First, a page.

Here’s a cool recent paper from Cesar Megina and colleagues: Harbours as marine habitats: hydroid assemblages on sea-walls compared with natural habitats. Megina et al. compared communities of hydroids in harbors and natural rocky habitats along the southern coast of Spain.
Quick interlude – if you’re wondering what hydroids are, here’s a good overview. They’re essentially colonies that grow in a vast variety of shapes, sizes and structures. The colonies are comprised of lots of little polyps, but often have a medusoid phase as well, like a jellyfish.
OK, back to the story… Cesar Megina and colleagues from Spain and Italy sampled hydroids at multiple harbors and natural rocky sites on the Iberian Peninsula. They found that hydroid assemblages in harbors tended to be comprised of species that formed small colonies and put a higher proportion of their energetic effort towards reproduction. Conversely, the hydroid species growing in natural rocky habitats away from cities tended to be those that form large colonies, put proportionally less effort into their reproductive stage, and have a greater capacity for competition with other benthic organisms for space.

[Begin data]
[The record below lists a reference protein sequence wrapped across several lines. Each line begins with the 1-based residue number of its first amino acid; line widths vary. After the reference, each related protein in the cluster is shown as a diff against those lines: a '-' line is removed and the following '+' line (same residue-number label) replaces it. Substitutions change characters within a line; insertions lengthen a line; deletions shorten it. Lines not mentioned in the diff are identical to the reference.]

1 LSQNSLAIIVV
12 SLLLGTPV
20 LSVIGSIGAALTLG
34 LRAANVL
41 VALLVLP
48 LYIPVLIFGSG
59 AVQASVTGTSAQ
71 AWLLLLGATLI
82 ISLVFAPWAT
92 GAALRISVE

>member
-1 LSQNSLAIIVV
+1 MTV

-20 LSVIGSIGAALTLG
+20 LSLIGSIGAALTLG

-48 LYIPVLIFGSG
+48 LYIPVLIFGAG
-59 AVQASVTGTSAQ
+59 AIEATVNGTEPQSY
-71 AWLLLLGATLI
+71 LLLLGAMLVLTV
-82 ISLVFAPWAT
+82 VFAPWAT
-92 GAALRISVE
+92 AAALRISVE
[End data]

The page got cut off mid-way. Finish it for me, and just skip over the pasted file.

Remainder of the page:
Harbors also tended to support a higher proportion of non-indigenous hydroid species. This is a finding that has been extended across multiple taxa and in several other parts of the world (I’ll post soon about a recent paper on this subject from the Pacific Northwest).
Megina et al. note that they were surprised to find high species richness of sessile hydroids in harbors in southern Spain. As the field of urban marine ecology expands, it would be interesting to see whether this is a finding that carries over to other parts of the world.